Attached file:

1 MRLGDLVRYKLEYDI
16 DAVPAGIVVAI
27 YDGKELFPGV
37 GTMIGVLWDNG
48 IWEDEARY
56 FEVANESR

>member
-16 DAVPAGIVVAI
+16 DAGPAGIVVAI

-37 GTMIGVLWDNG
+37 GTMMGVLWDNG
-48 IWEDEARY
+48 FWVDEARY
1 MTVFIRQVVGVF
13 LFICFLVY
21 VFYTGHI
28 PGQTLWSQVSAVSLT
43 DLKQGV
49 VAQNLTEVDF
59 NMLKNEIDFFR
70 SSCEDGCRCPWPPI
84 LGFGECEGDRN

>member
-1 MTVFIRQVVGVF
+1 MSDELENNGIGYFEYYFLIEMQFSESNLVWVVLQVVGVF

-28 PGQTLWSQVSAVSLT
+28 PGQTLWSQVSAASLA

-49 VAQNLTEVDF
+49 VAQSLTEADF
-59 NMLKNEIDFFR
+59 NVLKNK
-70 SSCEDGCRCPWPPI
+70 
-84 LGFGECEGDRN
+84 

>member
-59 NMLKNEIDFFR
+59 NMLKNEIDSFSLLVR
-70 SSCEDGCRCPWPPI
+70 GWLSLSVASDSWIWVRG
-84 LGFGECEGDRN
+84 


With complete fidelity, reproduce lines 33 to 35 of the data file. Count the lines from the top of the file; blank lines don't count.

+70 
-84 LGFGECEGDRN
+84 